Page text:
In many forms of table-top role-playing games there’s an unspoken contract between the DM and players. The player-characters will defeat (or sometimes fail to defeat) or overcome (or sometimes fail to overcome) a nemesis. Even when the players are playing evil characters, there are nemeses to defeat, whether those nemeses also be evil characters or whether they be the do-gooder paladin types.
When it comes down to a battle, players are not well-known for showing mercy to their opponents, especially if they have reason to dislike the opponents, perhaps because he’s beaten the players before, perhaps because he’s taunted and mocked them, perhaps because of something in the back story. Whatever it is, it’s unlikely (well, at least for the players that I know and have roleplayed with) that when their nemesis is at their mercy, they’ll let him go.
What then, when the nemesis needs to get away, so that he can do the ‘So, we meet again, Mr Bond’ type encounter?
Well first, what not to do:
DM: As you start to draw your knife across his throat, the mage reaches into a pocket, pulls out a wand, mutters a complex spell and vanishes.
The players are likely to feel cheated, and rightly so. Especially if it happens more than once.
If the nemesis needs to get away, plan the encounter around that fact. Plan an exit route into the encounter from the start. Maybe the fight is on top of a sky scraper and a helicopter snatches the bad guy away. Maybe the encounter is next to a fast-flowing river that the ‘defeated’ nemesis can fall into. Maybe there’s a zip line, an elevator down to a getaway car., a contingency spell in place, etc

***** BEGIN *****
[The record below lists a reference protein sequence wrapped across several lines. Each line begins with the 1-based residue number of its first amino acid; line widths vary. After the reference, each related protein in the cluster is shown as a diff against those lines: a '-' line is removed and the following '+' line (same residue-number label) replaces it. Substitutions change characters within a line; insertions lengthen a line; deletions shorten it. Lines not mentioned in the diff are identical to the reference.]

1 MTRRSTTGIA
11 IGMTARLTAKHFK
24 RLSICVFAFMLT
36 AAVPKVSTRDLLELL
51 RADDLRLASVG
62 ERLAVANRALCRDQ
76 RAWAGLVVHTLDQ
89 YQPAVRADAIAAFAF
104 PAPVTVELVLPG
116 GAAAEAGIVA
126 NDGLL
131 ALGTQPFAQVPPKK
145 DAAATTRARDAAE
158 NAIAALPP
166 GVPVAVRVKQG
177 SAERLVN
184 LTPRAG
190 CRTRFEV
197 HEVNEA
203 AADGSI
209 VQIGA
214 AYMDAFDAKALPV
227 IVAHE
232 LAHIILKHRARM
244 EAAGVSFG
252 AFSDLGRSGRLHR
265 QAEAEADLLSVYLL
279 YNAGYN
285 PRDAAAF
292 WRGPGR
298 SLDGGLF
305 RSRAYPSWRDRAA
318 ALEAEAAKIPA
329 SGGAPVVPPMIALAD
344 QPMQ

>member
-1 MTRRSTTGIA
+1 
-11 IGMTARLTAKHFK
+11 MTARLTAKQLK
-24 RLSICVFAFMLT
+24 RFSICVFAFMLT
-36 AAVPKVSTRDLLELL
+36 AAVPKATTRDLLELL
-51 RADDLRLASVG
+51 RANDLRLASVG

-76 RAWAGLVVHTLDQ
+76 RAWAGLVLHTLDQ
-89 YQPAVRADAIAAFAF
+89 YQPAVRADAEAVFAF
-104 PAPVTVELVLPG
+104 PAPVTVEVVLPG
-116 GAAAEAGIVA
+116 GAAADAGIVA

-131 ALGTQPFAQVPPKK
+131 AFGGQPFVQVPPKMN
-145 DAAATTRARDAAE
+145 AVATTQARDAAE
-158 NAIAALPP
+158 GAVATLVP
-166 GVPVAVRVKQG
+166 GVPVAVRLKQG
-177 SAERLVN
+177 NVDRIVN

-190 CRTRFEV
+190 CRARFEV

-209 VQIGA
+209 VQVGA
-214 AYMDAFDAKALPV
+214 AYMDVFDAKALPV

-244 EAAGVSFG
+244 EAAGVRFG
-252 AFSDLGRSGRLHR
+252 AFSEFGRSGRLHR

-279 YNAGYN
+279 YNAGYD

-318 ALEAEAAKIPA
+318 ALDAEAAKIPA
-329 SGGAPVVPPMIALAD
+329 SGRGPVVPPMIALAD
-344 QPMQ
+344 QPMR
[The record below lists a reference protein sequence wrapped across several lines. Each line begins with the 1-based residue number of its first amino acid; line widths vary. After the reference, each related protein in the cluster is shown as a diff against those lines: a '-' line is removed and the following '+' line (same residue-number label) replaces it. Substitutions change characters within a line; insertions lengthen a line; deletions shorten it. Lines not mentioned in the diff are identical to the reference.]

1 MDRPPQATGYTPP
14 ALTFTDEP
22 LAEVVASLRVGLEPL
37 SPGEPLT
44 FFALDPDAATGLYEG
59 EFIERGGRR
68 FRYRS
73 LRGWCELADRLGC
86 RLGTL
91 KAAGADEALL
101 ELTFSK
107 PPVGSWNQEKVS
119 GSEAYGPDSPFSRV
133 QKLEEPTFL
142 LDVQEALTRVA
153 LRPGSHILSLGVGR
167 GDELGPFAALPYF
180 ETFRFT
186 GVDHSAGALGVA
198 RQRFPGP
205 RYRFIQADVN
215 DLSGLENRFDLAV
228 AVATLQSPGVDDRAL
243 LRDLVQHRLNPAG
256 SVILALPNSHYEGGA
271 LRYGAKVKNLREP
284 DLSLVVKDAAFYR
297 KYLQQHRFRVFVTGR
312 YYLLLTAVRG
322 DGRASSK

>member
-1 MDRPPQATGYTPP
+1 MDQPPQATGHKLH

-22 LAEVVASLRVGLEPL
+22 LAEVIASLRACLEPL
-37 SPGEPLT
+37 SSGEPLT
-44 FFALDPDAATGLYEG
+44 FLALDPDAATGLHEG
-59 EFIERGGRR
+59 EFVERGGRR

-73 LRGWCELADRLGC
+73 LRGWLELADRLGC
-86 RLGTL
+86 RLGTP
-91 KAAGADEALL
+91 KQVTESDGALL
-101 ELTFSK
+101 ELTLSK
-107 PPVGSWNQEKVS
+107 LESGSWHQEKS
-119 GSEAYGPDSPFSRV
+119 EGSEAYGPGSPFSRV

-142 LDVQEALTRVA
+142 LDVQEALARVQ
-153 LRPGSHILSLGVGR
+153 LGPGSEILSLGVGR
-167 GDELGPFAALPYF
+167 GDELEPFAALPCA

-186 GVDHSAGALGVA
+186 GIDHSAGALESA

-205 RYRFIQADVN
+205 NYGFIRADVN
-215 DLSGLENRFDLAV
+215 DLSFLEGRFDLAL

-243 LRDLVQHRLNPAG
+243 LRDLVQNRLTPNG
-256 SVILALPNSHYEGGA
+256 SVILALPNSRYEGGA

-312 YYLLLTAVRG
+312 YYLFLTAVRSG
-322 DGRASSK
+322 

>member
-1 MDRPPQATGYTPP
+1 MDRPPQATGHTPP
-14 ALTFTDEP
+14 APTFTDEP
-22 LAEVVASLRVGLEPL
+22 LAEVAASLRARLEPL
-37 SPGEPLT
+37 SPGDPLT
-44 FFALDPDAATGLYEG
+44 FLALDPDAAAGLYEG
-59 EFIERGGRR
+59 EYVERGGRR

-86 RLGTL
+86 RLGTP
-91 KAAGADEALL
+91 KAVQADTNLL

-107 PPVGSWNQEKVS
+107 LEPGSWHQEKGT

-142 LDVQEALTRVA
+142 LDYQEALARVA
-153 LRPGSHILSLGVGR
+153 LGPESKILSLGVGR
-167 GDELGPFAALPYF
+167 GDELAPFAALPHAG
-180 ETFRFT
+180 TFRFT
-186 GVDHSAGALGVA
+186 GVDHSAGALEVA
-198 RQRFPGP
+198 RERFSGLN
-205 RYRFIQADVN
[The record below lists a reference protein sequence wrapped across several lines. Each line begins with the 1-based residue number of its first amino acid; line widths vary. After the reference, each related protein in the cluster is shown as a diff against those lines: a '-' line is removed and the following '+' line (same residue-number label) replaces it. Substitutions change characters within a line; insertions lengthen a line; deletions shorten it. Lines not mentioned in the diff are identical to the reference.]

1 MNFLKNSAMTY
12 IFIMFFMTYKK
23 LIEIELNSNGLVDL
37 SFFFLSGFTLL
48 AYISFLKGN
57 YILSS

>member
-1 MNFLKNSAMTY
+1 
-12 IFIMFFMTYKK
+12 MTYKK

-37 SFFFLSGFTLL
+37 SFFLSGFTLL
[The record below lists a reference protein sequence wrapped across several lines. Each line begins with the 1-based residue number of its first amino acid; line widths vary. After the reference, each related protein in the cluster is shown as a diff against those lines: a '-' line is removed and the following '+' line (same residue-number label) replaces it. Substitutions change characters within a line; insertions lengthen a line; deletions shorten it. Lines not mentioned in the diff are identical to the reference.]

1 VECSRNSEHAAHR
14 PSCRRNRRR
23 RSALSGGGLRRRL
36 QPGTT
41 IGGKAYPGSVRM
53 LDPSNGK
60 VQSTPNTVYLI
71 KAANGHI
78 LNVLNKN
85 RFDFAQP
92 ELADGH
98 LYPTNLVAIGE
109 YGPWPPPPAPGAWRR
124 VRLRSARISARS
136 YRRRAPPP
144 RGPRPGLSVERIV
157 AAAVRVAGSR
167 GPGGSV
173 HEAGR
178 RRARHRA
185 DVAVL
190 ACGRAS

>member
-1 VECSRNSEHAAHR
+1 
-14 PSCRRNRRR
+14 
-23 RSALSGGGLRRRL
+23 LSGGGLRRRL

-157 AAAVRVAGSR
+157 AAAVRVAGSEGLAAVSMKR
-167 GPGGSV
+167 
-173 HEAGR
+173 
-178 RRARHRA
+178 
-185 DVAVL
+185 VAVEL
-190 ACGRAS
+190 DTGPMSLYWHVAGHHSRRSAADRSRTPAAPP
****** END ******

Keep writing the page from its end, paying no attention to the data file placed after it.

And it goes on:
Whatever route is chosen, the players should feel like they had a chance of victory, if *that one roll* had gone better, it they’d realised the implications of the signal lights, if they’d had someone downstream, etc, etc. Not cheated that the victory was taken from them with nothing that they could do about it.
And if the players do manage a complete victory despite all the preparations. Well then maybe it’s an opportunity for a different scene:
You killed my Master! Prepare to die!